How Do I Get Out of This Place?

Where do unfaithful men and women turn for help when the world around them implodes?

Men in particular don’t like asking for directions when we’re lost and believe it or not, betraying my wife is never a road I thought I’d end up on, so if we have no idea how we got here how the heck do we get out?

We have shattered the lives of those we vowed to protect and honour. We’ve become a person we barely recognise and cannot stand looking at, we are filled with shame and despair.

I know I was…

I wanted to scramble out of this place of humiliation and indescribable shame as quickly as possible. I wanted to put as much distance between myself and the mayhem I created. I desperately wanted to find my way back to some kind of normal path but I had no idea how to get there.

Some of us turn to the virtuous man or woman, a respected friend, relative, teacher or pastor who has a great marriage, because we want to be more like them, or perhaps we hope a counsellor will give us direction .  

Counsel and support definitely provide comfort, and confession is absolutely good for the soul. Unless the people we seek wisdom from have deep insight into the anatomy of an affair, or have experienced the catastrophic fallout firsthand, their advice may have limitations — particularly given our own tendency to distort and blur the truth.

For an unfaithful person, this can be likened to asking directions for how to get out of a valley from someone who has always lived in a village on top of the mountain. They know the village well but have never traversed into the depths of the valley below. These important and vital confidants can encourage us from a distance but are unable to show us the exact route out.

An unfaithful man or woman wanting to be free from the empty place their life of deceit and lies has led them, needs someone who knows exactly how dark it is in the pit of that valley. We need to hear from those who have climbed the treacherous path and overcome the obstacles littered on the way before reaching daylight. We need an experienced guide, one who has gone before us and is aware of the pitfalls along the way.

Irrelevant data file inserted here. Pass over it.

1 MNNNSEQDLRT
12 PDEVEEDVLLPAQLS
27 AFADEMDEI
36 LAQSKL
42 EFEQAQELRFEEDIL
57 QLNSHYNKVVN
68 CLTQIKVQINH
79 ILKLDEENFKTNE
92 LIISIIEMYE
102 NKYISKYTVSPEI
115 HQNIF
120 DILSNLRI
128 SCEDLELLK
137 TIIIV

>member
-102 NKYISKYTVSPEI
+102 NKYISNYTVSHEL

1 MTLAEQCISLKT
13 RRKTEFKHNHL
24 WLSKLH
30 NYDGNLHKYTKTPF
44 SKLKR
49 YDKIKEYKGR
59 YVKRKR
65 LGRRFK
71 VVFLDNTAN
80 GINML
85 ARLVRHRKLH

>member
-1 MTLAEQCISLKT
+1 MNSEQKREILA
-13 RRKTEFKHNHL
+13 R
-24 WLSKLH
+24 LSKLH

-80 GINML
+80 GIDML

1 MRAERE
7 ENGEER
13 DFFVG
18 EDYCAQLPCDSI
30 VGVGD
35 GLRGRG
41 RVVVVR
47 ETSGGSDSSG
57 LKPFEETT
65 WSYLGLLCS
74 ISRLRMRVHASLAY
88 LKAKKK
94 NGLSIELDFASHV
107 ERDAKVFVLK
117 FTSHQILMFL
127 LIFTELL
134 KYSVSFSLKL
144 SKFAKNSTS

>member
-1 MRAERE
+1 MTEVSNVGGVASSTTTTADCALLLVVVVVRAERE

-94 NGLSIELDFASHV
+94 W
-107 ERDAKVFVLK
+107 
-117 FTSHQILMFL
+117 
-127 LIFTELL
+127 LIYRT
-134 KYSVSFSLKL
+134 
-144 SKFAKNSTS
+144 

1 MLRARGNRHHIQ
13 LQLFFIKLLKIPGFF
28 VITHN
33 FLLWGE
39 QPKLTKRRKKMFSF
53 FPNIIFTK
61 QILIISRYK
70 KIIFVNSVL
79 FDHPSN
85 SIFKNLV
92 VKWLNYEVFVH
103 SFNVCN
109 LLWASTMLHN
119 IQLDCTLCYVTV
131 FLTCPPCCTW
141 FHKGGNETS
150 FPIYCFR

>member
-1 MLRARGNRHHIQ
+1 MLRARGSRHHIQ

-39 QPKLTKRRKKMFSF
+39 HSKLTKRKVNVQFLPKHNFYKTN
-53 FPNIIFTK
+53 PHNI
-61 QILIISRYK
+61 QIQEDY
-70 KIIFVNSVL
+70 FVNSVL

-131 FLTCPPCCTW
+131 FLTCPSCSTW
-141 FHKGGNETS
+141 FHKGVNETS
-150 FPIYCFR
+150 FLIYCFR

I’ve yet to speak to any man freshly facing the horrendous impact of their choices who initiates and ploughs through the internet looking for support groups, forums or courses to find healing for themselves, yet most would express a desire to save their marriage. More often than not however, a betrayed partner will go to extreme lengths searching for information and answers to why?

The world as they knew it has been thrown into chaos, they have no idea what is real and what’s not, this is the trauma and uncertainty we’ve caused. So if you’re here reading this and you are, or have been on my side of the fence, brace yourself for an influx of articles from your spouse as she (or he) is clambering for safety. It’s completely normal, and rather than shy away from the ugly truth, learn to welcome the information coming your way, even if it is not all 100% accurate for you. Even better, invest some time in doing research yourself, initiate the recovery process. This major step will speak volumes to your hurting spouse.

Get comfortable with being uncomfortable.

She’s (he’s) looking for answers, hope and a lifeline.

So, it turns out, Noni fits into the completely normal end of the spectrum of what betrayed partners do, she found plenty of articles that she generously shared to my inbox.